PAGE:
And, it didn’t end there. A couple of days later—she got a free pair of shoes in the mail along with a card.
“It just really affected me in the most positive way,” Meg said. As she read from the card, her voice broke.
“There has to be about 20 names and little personal messages. It goes on and on. It was so over the top—it was so far beyond any marketing strategy they could have had that (it) still touches me.”
Meg’s told this story a lot in the months since her home burned.
“I’ve had a good laugh with my friends who know exactly what an addicted shoe-aholic I am, that I got my grief counseling for the loss of my treasured home and all the treasured memorabilia and precious things that we had in that home," she said. "I’m getting grief counseling from my shoe store.”
While it’s funny and heartwarming, she said this gesture from people she didn’t even know has done more to give her strength than she ever could have guessed.
“You really do actually get carried forward and start to trust the future again,” she said.
Meg hasn’t been back to Lake County yet, but she says she will eventually return and start to rebuild. She told me she’s waiting until spring when the hills will be a little greener. And there are already people working on that.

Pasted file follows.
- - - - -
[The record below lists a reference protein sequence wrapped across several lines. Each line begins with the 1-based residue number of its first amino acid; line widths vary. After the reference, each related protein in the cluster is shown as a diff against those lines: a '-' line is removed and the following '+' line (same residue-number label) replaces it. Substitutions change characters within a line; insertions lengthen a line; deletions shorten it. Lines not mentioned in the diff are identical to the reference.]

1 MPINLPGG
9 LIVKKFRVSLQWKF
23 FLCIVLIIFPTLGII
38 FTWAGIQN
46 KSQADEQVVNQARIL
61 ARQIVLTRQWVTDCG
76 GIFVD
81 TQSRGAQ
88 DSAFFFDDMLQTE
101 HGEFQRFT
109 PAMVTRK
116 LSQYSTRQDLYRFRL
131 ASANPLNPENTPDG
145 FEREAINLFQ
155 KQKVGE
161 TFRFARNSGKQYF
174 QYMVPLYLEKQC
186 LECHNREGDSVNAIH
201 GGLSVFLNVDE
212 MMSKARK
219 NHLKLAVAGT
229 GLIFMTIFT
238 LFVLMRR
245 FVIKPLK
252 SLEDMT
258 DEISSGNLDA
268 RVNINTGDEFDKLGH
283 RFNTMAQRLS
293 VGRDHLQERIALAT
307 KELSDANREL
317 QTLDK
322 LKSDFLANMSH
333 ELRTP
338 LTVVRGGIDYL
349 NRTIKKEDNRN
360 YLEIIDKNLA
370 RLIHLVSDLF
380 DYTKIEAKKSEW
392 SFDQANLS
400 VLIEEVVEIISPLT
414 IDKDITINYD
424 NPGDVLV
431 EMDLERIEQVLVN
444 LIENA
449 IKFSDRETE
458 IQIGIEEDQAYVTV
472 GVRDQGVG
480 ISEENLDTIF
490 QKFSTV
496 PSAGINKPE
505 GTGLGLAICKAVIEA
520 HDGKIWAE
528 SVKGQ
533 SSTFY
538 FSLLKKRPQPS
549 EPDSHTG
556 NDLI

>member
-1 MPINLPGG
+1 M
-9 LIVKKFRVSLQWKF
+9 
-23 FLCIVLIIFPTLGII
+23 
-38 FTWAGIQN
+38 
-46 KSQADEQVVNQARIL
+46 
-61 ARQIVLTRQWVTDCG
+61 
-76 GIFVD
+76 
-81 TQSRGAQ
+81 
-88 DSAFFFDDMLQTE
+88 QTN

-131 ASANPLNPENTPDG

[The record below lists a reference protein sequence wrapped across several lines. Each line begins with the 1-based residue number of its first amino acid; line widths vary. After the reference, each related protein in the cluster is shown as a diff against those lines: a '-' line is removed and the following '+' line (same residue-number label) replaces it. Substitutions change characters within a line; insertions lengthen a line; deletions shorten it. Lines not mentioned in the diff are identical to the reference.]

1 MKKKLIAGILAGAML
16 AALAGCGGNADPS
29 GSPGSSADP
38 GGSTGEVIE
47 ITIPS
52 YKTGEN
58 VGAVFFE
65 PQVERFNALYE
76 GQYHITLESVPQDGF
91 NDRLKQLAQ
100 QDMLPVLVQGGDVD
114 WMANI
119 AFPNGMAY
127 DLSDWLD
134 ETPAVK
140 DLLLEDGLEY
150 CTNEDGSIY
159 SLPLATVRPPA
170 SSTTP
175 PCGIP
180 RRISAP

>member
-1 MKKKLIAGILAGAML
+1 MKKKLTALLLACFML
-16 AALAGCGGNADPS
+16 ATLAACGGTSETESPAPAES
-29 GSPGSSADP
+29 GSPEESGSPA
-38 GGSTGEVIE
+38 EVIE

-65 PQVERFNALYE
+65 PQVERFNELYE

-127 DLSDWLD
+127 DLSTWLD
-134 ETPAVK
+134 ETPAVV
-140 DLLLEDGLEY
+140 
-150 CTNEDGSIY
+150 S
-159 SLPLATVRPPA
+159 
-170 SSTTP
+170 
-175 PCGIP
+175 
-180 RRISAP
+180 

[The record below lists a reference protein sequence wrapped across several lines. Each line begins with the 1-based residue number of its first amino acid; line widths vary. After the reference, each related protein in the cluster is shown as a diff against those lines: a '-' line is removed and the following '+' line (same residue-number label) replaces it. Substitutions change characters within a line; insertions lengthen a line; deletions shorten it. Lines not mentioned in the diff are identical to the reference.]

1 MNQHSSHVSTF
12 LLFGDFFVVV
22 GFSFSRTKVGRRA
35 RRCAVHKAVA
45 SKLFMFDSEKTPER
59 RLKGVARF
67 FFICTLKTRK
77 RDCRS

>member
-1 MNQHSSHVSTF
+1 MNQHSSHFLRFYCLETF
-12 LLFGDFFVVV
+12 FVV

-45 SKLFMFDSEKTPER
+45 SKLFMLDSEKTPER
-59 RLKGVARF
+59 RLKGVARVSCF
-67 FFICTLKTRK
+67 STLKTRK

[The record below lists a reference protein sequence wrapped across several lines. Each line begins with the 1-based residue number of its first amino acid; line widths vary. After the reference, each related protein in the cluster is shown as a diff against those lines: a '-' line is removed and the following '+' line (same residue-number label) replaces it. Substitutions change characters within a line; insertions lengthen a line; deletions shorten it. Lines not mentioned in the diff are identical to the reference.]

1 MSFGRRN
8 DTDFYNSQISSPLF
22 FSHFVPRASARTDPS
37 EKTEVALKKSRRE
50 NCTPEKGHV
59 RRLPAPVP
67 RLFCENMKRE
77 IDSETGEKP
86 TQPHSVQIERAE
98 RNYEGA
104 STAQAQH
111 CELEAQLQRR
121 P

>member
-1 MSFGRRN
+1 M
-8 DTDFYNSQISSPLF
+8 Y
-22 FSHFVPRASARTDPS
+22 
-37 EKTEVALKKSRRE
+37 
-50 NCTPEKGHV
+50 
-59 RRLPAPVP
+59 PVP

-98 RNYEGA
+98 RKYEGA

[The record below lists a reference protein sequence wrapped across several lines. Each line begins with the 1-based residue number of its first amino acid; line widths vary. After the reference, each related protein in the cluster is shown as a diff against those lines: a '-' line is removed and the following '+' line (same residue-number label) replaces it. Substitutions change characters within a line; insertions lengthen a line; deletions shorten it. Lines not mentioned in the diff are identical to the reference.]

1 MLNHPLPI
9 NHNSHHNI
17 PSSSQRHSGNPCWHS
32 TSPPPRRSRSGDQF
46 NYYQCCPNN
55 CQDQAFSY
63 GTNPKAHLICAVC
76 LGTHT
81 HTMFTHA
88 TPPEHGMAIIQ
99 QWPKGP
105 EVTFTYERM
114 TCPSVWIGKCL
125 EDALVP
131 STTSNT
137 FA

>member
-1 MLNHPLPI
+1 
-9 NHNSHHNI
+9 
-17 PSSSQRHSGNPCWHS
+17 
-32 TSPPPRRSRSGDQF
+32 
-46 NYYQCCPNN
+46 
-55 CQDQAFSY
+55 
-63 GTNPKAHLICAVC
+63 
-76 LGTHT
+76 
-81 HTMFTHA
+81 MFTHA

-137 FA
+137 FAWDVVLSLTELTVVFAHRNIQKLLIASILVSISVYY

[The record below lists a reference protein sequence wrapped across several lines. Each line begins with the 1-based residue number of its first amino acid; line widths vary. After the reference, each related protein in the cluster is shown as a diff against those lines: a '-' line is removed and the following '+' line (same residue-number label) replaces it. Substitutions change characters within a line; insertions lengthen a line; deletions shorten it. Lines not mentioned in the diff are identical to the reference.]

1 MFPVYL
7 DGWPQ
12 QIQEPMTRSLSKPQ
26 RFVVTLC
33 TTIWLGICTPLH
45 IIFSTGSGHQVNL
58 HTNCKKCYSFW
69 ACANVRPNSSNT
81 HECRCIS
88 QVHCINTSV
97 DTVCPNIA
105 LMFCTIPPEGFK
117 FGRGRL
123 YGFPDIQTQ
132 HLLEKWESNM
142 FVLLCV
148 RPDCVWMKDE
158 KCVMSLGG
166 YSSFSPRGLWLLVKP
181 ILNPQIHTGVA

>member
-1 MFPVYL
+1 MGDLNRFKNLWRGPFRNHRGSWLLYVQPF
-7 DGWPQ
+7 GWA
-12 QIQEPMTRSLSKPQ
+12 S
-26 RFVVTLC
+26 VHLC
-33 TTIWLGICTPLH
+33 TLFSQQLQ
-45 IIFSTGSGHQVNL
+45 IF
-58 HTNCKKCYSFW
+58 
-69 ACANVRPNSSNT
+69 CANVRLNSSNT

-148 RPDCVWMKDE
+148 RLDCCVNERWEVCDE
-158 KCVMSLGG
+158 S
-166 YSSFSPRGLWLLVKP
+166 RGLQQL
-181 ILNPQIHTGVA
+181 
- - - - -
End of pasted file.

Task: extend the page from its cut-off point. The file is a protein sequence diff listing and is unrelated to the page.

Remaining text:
A Christmas Tree Project
Kathy Blair lives up in Cobb Mountain where the fire started. Her home survived the fire, but 4 out of 5 of her best girlfriends all lost their homes in the fire.
“I wanted selfishly to have my one good friend come back to the mountain,” Blair said. “She’s concerned about the area being hot in the summer and being so ugly because all the trees are gone. So I decided that I would purchase her a live Christmas tree as her present and then when I told my sister she said, ‘Oh I want to do that!’ And then we kind of started thinking, ‘Why don’t we see how many trees we can get?’ So that’s how it started and it turned into this big huge project, which is awesome.”
The project—inviting people to buy living Christmas trees, then after the holiday, go plant them in Lake County—started small and took off. At the time of writing this, 12 nurseries from Cloverdale to Petaluma have participated.
I recently visited one of these, Harmony Farm Supply, in Sebastopol. Co-owner Leah Taylor walked me around the grounds. The air was crisp and her large outdoor nursery was fairly sparse—bare root blueberry bushes and other hardy trees that can survive the night’s frosts.
“We didn’t really have any idea how it was going to be received,” Taylor said. “The magic and beauty of it is that it’s been so well-received and that was a surprise to us."
She told me a few weeks ago the whole nursery was full of 100 or so live potted trees. She said she’s also gotten calls from people who bought trees at other nurseries, but wanted to donate them to Lake County.
The 1000 or so Christmas trees Blair hopes to get from this project, which will be given to Lake County residents by a lottery, won’t come near to replacing the 7 million trees that burned. But Taylor says maybe it’s about more than that.
“The process of giving is such a gift to yourself because it feels so good to see other people happy and to bring joy to other people,” she said.